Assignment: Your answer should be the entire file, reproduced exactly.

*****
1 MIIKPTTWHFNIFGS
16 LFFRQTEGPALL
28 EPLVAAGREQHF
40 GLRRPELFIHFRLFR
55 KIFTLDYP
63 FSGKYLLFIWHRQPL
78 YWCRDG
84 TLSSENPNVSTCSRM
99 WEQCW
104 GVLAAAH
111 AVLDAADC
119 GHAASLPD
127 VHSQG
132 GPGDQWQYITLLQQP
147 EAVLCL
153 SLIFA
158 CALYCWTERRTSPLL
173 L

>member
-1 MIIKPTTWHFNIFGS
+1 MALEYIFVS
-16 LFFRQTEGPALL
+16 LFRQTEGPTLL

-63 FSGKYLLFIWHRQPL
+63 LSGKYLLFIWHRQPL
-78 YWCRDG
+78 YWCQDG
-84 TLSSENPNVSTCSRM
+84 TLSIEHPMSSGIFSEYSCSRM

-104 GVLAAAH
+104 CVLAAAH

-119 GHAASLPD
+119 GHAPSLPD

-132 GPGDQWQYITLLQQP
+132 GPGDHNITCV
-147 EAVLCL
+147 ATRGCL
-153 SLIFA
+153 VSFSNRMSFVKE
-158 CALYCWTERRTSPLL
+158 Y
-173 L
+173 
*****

1 MIIKPTTWHFNIFGS
16 LFFRQTEGPALL
28 EPLVAAGREQHF
40 GLRRPELFIHFRLFR
55 KIFTLDYP
63 FSGKYLLFIWHRQPL
78 YWCRDG
84 TLSSENPNVSTCSRM
99 WEQCW
104 GVLAAAH
111 AVLDAADC
119 GHAASLPD
127 VHSQG
132 GPGDQWQYITLLQQP
147 EAVLCL
153 SLIFA
158 CALYCWTERRTSPLL
173 L

>member
-1 MIIKPTTWHFNIFGS
+1 MALEYIFVS
-16 LFFRQTEGPALL
+16 LFRQTEGPTLL

-63 FSGKYLLFIWHRQPL
+63 LSGKYLLFIWHRQPL
-78 YWCRDG
+78 YWCQDG
-84 TLSSENPNVSTCSRM
+84 TLSIEHPMSSGIFSEYSCSRM

-104 GVLAAAH
+104 CVLAAAH

-119 GHAASLPD
+119 GHAPSLPD

-132 GPGDQWQYITLLQQP
+132 GPGDHNITCV
-147 EAVLCL
+147 ATRGCL
-153 SLIFA
+153 VSFSNRMSFVKE
-158 CALYCWTERRTSPLL
+158 Y
-173 L
+173 